What I was left with was an attractive looking cooler that is easy to mount, but may have some clearance issues depending on the coolers and RAM positioning on some motherboards. It has the cool option to customize the lighting to match your interior lighting, or boldly contrast it, or you can leave the lights off all together. It handles its business and placed pretty well on out charts for both idle and load temperature levels. With most dual fan configurations, especially those boasting the CFM of Cooler Master's choice of fans, there is a bit of noise associated with them, and it is heard in the V6 GT.
Taking a six pipe cooler and tweaking the arrangement of the pipes, the fin density, and the way they are positioned, all aided in making the V6 GT perform as well as it does, but It also has a lot to do with the fans, and the complete coverage and mass amounts of CFM with good static pressure. The shrouds have spaces behind the fan to allow the fans the needed room to perform well, and they easily remove for cleaning, while the top cap stays solidly in place with four screws. I did not remove it prior to the images in fear if I didn't get it back together correctly I may make it rattle or vibrate; none of which was heard or felt during the V6 GTs operation.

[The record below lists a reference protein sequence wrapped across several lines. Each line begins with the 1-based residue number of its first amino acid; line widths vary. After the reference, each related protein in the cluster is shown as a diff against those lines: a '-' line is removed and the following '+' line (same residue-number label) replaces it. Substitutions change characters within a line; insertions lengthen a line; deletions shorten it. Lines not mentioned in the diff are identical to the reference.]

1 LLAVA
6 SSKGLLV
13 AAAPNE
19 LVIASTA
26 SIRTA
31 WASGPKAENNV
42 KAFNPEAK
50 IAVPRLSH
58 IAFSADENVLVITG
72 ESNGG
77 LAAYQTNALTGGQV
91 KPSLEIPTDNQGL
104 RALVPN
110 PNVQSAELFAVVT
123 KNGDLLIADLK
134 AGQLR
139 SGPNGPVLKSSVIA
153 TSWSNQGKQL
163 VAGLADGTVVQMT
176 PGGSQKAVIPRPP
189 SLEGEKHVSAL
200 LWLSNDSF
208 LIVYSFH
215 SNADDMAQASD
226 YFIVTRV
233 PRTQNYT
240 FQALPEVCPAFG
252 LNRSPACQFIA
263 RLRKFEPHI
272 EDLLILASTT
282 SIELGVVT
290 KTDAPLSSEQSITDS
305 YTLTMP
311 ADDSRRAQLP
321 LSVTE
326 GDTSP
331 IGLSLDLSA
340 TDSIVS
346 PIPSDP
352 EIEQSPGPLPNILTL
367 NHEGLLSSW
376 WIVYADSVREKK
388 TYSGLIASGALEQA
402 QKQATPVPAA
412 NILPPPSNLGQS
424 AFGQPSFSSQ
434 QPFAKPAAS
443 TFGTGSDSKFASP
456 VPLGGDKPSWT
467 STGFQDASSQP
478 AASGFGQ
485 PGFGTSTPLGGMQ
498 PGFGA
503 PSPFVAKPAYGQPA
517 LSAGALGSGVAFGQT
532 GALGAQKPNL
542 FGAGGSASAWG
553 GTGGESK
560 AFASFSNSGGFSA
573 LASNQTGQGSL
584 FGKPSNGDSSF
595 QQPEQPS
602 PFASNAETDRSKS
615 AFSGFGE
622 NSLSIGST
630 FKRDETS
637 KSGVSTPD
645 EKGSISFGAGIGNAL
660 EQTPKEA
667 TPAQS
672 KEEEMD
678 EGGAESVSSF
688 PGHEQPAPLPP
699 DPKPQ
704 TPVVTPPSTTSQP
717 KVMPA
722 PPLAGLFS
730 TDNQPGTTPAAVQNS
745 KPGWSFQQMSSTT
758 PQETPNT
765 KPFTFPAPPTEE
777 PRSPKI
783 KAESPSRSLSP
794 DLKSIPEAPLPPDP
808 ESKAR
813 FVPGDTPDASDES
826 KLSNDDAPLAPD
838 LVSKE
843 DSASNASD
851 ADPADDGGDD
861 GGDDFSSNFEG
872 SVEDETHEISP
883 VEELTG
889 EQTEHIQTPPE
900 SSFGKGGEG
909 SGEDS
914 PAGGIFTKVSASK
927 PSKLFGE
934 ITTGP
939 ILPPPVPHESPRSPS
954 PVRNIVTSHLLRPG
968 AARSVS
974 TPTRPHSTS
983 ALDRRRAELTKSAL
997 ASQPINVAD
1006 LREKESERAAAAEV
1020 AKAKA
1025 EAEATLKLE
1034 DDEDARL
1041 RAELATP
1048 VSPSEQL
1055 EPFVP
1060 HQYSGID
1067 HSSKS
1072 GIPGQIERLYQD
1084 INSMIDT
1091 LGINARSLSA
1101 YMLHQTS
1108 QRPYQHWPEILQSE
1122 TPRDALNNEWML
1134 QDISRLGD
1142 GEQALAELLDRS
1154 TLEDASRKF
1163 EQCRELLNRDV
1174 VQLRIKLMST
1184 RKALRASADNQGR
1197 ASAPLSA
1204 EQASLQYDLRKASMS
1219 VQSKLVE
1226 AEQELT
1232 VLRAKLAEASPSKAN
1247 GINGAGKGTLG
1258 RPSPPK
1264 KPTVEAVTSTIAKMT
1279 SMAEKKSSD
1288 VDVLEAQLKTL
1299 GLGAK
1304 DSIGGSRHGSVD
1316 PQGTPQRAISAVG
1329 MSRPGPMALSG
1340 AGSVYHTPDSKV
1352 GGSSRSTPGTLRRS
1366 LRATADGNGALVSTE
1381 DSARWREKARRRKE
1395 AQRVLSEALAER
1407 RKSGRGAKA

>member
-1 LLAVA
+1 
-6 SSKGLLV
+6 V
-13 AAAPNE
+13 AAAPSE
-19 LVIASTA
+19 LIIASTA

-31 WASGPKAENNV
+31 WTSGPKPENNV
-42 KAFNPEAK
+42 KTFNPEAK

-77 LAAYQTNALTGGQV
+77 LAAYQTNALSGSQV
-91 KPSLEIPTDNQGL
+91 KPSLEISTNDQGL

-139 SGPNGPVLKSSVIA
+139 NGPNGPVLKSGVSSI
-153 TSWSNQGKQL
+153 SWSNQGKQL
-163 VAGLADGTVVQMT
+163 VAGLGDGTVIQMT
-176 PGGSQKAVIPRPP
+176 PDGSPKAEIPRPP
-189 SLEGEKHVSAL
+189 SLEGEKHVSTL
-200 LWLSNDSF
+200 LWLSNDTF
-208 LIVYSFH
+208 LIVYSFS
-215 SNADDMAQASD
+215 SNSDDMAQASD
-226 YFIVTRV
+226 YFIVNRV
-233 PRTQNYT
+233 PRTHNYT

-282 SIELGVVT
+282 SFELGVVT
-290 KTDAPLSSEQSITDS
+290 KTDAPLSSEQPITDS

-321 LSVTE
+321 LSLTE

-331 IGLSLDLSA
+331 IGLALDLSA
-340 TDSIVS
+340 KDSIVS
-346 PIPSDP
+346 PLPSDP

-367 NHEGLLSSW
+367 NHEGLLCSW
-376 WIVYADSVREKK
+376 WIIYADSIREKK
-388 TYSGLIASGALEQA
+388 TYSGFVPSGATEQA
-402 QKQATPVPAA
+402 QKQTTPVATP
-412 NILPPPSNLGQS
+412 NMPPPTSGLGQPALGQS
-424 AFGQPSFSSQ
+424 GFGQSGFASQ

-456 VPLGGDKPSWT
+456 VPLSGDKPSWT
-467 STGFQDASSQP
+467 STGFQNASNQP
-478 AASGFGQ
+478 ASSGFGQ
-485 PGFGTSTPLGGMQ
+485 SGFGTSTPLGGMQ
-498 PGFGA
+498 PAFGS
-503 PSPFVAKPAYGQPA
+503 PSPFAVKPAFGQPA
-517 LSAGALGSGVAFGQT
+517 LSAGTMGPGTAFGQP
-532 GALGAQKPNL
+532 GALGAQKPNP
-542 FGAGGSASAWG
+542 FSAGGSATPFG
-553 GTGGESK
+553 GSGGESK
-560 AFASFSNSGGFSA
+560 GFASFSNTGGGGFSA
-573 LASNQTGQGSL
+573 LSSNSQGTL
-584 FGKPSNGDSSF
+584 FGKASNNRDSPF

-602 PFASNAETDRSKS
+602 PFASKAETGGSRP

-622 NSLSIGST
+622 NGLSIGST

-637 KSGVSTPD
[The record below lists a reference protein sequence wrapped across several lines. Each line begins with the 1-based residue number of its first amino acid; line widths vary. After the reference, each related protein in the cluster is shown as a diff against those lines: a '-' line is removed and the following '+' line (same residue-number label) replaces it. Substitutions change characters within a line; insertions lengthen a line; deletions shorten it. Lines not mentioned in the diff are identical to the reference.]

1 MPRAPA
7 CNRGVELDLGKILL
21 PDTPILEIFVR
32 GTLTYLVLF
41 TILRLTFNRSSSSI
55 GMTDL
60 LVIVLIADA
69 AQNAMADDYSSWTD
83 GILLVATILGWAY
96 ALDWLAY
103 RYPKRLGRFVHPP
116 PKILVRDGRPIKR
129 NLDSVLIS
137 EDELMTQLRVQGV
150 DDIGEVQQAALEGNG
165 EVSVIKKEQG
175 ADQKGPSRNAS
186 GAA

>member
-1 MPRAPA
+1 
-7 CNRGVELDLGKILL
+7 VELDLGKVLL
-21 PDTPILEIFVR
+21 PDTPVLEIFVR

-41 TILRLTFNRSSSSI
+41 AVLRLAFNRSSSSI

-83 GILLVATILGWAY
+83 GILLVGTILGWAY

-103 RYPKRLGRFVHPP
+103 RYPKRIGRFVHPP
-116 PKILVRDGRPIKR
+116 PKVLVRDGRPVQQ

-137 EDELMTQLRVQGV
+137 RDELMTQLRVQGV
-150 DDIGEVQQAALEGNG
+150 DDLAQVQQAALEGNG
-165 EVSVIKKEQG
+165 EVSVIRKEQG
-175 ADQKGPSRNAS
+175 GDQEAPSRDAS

Are there better coolers on the list? Sure there are, but the majority of them want $20- 30 more, and the V10 was almost double the V6 GTs price. Are there cheaper solutions? Yes, two of them. While there are two that do fall into better, and cheaper, there is one major thing that they both lack; flash or character. The Performa does better, but is a simple looking cooler with no sex appeal. The Yasya falls into the same boat.
The V6 GT may demand a $69.99 USD asking price, but offers sexy black looks, customizable lighting and good performance very close to those above it. If you are looking to make a statement while keeping temperatures at bay, get down to your Cooler Master distributor and test drive one for yourself.